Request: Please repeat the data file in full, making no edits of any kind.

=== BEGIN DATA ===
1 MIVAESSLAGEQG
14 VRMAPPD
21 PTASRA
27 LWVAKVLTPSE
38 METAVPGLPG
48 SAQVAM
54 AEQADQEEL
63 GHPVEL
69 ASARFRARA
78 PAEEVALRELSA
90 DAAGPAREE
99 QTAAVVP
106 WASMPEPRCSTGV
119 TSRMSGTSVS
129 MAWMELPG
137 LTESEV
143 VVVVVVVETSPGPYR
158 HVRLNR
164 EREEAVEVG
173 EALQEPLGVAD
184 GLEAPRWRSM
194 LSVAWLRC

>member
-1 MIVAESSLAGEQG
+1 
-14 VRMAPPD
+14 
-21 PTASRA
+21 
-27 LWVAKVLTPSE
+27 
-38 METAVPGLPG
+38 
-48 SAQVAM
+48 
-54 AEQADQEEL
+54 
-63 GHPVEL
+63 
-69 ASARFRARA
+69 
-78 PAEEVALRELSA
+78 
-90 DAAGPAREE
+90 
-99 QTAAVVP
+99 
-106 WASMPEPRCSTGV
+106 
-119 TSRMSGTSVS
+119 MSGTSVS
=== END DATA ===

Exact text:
1 MIVAESSLAGEQG
14 VRMAPPD
21 PTASRA
27 LWVAKVLTPSE
38 METAVPGLPG
48 SAQVAM
54 AEQADQEEL
63 GHPVEL
69 ASARFRARA
78 PAEEVALRELSA
90 DAAGPAREE
99 QTAAVVP
106 WASMPEPRCSTGV
119 TSRMSGTSVS
129 MAWMELPG
137 LTESEV
143 VVVVVVVETSPGPYR
158 HVRLNR
164 EREEAVEVG
173 EALQEPLGVAD
184 GLEAPRWRSM
194 LSVAWLRC

>member
-1 MIVAESSLAGEQG
+1 
-14 VRMAPPD
+14 
-21 PTASRA
+21 
-27 LWVAKVLTPSE
+27 
-38 METAVPGLPG
+38 
-48 SAQVAM
+48 
-54 AEQADQEEL
+54 
-63 GHPVEL
+63 
-69 ASARFRARA
+69 
-78 PAEEVALRELSA
+78 
-90 DAAGPAREE
+90 
-99 QTAAVVP
+99 
-106 WASMPEPRCSTGV
+106 
-119 TSRMSGTSVS
+119 MSGTSVS